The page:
There is a misconception in the industry, that technology professionals do not require most (if not all) the interpersonal skills that other careers require. When you first think of a career in technology, do you imagine sitting alone, behind a screen programming, designing or working with data?
While those solitary kinds of roles do exist, as technology integrates with other important business channels and verticals, I.T. professionals (and executive leaders in I.T.) are increasingly expected to have essential soft skills.
At reesmarx, we are a global leader in recruiting talented technology executives and management professionals. Even though technology departments deal with highly complex data, systems and programs, it is the interpersonal skills that corporations value as equal to necessary technical on-the-job experience.
We match in-demand technology executives to rewarding careers with high-growth organizations around the world, and we would like to share some of the top personal attributes that place our qualified candidates at the top of the list.
Do technology professionals need to have innate creative skills, to land jobs at some of the most prominent corporations around the world? Interestingly, creativity is one of the hardest and heavily sought after talents in technology professions.
Fast Company published an interesting article in 2014: “Why Top Tech CEOs Want Employees With Liberal Arts Degrees”. The author reflects back to a moment in 2010, where the late Steve Jobs commented “for technology to be truly brilliant, it must be coupled with artistry” and in reference to Apple’s success, “It’s technology married with liberal arts, married with the humanities, that yields the results that make our hearts sing.”
Innovation is the secret to the success of leading global technology services and consumer brands. But to be different and unique from the competition, requires a creative approach, a facet that has not until now, been a requirement for technology professionals. It is also rare to combine both right brain and left brain skills, in one employee; the unicorn that many technology businesses are seeking.
No matter what facet or niche role you build your technology career in, the ability to articulate ideas, and listen acutely to identify problems (and solutions) is key. For the technology professional, face to face communication is equally as important as real time messaging, texting and emailing.
If technology candidates are experts within their field, why would they need to have the dynamic, effective social skills stereotypically reserved for other specialties, such as public relations, marketing, advertising or sales? Because digital transformation has done more than bring businesses into the race for tech superiority, it has forced organizations to eliminate the silos that have existed traditionally, between those departments in the past. Sales, marketing, advertising and customer service are inseparably linked daily to internal technology teams, and while they may not speak the same procedural language, they must be able to communicate in an integrated way through all channels for productivity.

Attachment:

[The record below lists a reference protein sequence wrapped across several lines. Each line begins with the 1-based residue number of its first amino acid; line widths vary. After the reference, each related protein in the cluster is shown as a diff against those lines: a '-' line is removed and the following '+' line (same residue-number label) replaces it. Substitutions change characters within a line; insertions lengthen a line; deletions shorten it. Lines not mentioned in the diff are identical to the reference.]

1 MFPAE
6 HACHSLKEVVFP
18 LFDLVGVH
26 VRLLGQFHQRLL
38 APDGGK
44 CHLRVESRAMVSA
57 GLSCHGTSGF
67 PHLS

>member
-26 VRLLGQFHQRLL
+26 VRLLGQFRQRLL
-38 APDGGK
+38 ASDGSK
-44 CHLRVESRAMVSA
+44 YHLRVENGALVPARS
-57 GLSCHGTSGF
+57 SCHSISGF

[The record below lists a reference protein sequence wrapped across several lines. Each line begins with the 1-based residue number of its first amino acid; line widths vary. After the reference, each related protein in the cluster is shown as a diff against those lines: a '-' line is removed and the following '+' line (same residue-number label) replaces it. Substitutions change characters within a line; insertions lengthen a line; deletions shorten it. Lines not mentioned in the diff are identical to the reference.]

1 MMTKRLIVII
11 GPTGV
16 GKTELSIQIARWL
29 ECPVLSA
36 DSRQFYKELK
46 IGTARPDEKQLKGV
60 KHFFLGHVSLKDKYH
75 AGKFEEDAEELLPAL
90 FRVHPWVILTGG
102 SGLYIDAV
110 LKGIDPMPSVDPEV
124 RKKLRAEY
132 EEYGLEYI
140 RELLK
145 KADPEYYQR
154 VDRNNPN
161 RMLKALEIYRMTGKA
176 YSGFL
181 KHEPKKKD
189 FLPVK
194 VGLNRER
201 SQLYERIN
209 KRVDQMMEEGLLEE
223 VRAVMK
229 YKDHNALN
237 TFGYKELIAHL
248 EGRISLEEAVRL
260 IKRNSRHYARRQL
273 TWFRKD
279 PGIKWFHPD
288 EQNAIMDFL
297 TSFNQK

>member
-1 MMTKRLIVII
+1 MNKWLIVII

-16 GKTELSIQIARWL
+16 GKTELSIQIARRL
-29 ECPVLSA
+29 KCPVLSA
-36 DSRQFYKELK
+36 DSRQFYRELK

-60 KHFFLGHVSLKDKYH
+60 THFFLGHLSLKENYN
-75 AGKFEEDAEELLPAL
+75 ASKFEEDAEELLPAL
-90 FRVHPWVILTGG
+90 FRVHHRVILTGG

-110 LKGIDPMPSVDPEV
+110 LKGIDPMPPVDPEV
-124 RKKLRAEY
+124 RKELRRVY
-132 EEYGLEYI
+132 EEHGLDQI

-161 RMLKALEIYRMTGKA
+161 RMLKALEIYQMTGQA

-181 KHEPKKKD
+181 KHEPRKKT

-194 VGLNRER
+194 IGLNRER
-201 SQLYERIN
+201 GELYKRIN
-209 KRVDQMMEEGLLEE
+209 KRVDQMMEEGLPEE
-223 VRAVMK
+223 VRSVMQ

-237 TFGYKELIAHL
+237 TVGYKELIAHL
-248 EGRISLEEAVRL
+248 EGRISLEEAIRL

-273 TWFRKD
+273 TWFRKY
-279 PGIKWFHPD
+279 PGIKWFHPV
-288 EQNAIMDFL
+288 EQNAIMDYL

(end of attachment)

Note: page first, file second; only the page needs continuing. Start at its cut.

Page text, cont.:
- The Ability to Adapt
The technology industry is rapidly changing, as new methods, software, hardware and competitive needs keep pace with ecommerce, and delivery of products and services to businesses or end user customers. Technology employees at all levels must be agile, continuously learning and upgrading skills to avoid becoming obsolete, in terms of competitive skills.
Working within the technology industry is exciting, and full of career advancement opportunities; professionals are in high-demand in virtually every major job market. But the process of continuous learning is not one that is suited to all professionals; there must be a personal drive to get on top, and stay on top, through constant learning and improvement. And if certain skills are no longer acquired, the agility to retrain and move in a new direction within the sector is critical.
Technology professionals are constantly learning, constantly growing, and employed in a field where new innovations can sunset their skills, if they do not keep pace, and demonstrate the ability to adapt.
- Stress Management
Many careers in technology place staff in a high-stakes situation, where data compromise can cost organizations large sums of money. Whether it is in the field of I.T. security, and providing a high-performance network that protects proprietary information and transactions, to website and ecommerce, and even data administration; it’s bad news and costly when a company has an I.T. issue, or a security problem, and the pressure resides with the I.T. team.
For all our reliance on technology in life and business functions, hardware and software are never perfect when it comes to performance. Can you lead when your employer is losing thousands of dollars by the second? Can you stay calm and focused in the face of a hack or data breach? Executives in I.T. leadership not only have to lead in stressful situations, they must manage global organizational expectations of the technical team, while handling problems. Stress management ranks very high on the list of “must have” candidate qualities.
If you are employed within the technology sector, what other essential skills do you think contribute to the career success of I.T. professionals? Leave us a comment and share your industry insights. Join us every Tuesday for a discussion on LinkedIn.